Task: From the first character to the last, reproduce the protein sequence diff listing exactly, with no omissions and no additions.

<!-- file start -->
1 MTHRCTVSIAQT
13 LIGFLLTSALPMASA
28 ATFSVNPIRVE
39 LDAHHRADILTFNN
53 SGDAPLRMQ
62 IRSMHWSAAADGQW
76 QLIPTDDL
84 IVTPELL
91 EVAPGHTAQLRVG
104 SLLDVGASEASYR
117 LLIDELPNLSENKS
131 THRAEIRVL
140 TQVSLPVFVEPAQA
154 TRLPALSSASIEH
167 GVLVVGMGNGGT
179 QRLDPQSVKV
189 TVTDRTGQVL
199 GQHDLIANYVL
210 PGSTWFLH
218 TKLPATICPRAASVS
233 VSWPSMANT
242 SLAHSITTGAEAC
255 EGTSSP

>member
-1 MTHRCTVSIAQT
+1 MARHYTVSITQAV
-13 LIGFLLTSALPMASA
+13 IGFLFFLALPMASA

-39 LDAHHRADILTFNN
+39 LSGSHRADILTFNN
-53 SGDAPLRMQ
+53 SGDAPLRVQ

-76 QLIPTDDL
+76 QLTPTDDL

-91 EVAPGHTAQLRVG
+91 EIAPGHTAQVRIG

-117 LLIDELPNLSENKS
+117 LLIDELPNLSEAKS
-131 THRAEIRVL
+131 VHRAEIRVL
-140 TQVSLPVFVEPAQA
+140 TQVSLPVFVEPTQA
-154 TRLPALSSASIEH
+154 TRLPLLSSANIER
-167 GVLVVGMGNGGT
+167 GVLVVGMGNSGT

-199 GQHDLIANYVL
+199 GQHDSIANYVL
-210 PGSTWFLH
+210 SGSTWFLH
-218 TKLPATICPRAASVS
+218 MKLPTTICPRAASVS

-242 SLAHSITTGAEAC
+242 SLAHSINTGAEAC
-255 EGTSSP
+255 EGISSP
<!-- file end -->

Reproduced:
1 MTHRCTVSIAQT
13 LIGFLLTSALPMASA
28 ATFSVNPIRVE
39 LDAHHRADILTFNN
53 SGDAPLRMQ
62 IRSMHWSAAADGQW
76 QLIPTDDL
84 IVTPELL
91 EVAPGHTAQLRVG
104 SLLDVGASEASYR
117 LLIDELPNLSENKS
131 THRAEIRVL
140 TQVSLPVFVEPAQA
154 TRLPALSSASIEH
167 GVLVVGMGNGGT
179 QRLDPQSVKV
189 TVTDRTGQVL
199 GQHDLIANYVL
210 PGSTWFLH
218 TKLPATICPRAASVS
233 VSWPSMANT
242 SLAHSITTGAEAC
255 EGTSSP

>member
-1 MTHRCTVSIAQT
+1 MARHYTVSITQAV
-13 LIGFLLTSALPMASA
+13 IGFLFFLALPMASA

-39 LDAHHRADILTFNN
+39 LSGSHRADILTFNN
-53 SGDAPLRMQ
+53 SGDAPLRVQ

-76 QLIPTDDL
+76 QLTPTDDL

-91 EVAPGHTAQLRVG
+91 EIAPGHTAQVRIG

-117 LLIDELPNLSENKS
+117 LLIDELPNLSEAKS
-131 THRAEIRVL
+131 VHRAEIRVL
-140 TQVSLPVFVEPAQA
+140 TQVSLPVFVEPTQA
-154 TRLPALSSASIEH
+154 TRLPLLSSANIER
-167 GVLVVGMGNGGT
+167 GVLVVGMGNSGT

-199 GQHDLIANYVL
+199 GQHDSIANYVL
-210 PGSTWFLH
+210 SGSTWFLH
-218 TKLPATICPRAASVS
+218 MKLPTTICPRAASVS

-242 SLAHSITTGAEAC
+242 SLAHSINTGAEAC
-255 EGTSSP
+255 EGISSP